Co authored with Susan Schneider
As your mother, I know that it is SWUG (Senior Washed Up Girl) season once again. You and your friends are college seniors; you've seen and done it all. You're hanging around in sweats, drinking wine, watching season four of Mad Men, waiting to graduate.
Many of you are Alphas: smart, ambitious, sexy, competitive, high-achieving women who are taking a temporary break from being ambitious, sexy, competitive and high-achieving. Good for you! You will need it.
You have probably heard that the future is brighter for you than for any previous generation of women. But that doesn't mean that everything will come easily. In fact, because of changing gender roles and growing economic equality, there are quite a few challenges ahead of you. I hope that your generation will solve some of the work-family issues that have been afflicting women in prior generations. And moreover, I hope that the "mommy guilt" that plagues working women will become a footnote in history. (This requires another letter to your older sisters!)
Why are you taking a psychological vacation as you prepare to go into the real world? Well, when I taught developmental psychology at Columbia University, we talked a lot about Erik Erikson, who was an ego psychologist following in the footsteps of Freud, who outlined seven stages of personal identity in everyone's life cycle. One of his central concepts is that of "moratorium," a stage of life in which a person is actively involved in exploring different identities. A psychosocial moratorium is when a person takes a break from "real life" to actively search for her identity. Erikson noted that it is a period of time "during which the individual through free role experimentation may find a niche in some section of...society, a niche which is firmly defined and yet seems to be uniquely made" for her.
During your psychosocial moratorium, you are trying on multiple identities and experimenting with various roles before firmly committing to a personal identity. You are consolidating all that you learned up until now about what it means to be a woman in today's world. Erikson intended for that phase to be the final stage of identity development, which he thought took place in late adolescence, but I believe that it takes place throughout your twenties. Although it comes with more angst than you are letting on, being a SWUG gives you time to prepare yourself for a life of independence and self-reliance. Rejecting the hook-up and frat culture, opting out of the competitive world of grade-grubbing, finding comfort in the companionship of female friends and playing with your vibrator instead of your boyfriend, is part of finding out who you are by defining who you are not.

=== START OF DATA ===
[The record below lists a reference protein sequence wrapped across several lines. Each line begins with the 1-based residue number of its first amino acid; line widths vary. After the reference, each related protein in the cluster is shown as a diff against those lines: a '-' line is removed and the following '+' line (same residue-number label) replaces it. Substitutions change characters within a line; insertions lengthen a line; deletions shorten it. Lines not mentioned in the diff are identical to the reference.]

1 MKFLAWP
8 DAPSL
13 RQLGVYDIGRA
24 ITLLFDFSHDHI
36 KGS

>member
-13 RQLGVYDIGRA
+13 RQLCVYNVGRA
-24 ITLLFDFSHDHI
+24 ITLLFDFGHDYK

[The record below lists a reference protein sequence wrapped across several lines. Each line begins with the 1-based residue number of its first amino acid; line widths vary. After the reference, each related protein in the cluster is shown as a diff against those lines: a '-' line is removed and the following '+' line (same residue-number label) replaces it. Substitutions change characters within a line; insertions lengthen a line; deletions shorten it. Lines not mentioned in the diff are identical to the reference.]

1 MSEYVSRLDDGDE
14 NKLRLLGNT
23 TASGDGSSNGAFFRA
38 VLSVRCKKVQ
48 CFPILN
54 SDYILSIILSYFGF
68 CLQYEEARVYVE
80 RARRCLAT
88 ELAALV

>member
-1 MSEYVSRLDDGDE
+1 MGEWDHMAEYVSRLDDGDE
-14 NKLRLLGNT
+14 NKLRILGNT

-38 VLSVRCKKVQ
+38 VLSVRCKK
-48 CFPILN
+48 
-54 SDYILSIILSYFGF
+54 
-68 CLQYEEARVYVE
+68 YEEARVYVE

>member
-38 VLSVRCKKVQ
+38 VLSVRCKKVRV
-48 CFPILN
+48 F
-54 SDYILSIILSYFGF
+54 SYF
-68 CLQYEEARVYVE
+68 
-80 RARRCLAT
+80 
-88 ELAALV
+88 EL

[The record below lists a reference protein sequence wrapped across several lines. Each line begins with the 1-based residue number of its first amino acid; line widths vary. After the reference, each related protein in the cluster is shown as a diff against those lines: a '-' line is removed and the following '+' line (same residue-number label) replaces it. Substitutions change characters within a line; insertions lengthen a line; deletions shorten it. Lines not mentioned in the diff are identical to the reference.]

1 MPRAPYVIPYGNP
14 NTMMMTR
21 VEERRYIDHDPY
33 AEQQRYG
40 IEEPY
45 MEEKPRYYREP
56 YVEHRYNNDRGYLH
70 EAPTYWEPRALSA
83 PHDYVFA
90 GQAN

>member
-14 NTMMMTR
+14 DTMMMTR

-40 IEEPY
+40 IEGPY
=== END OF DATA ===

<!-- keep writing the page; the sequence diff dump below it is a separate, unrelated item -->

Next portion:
College is a very structured environment -- if you follow the rules you are almost guaranteed some success. But now you are in transition, and the rules will not be so clear. You will have to rely on yourself. You will take on new jobs in a challenging economy. Some of you will gravitate to predictable paths in the professions and the corporate world, while others will go to graduate school, join start-ups and become entrepreneurs. Your new life will be exciting and frustrating, gratifying and disappointing. You will take risks, which might not work out but are worth taking. I am confident that with some help from your friends and family, you will succeed because you are smart, ambitious and motivated. You are getting ready for what is going to be the most challenging period of your life.
One more thing. Most of you have had and will have a slew of boyfriends or girlfriends (or both). If all goes well, you will end up with a person who respects and values you, who supports you and with whom you can share the responsibilities of running a family and working.
Life is going to be so amazing for you and I am betting that you will hit the ground running in the fall.
Dr. Sonya Rhodes and Susan Schneider are the authors of The Alpha Woman Meets Her Match: How Today's Strong Women Can Find Love and Happiness Without Settling, out April 15, 2014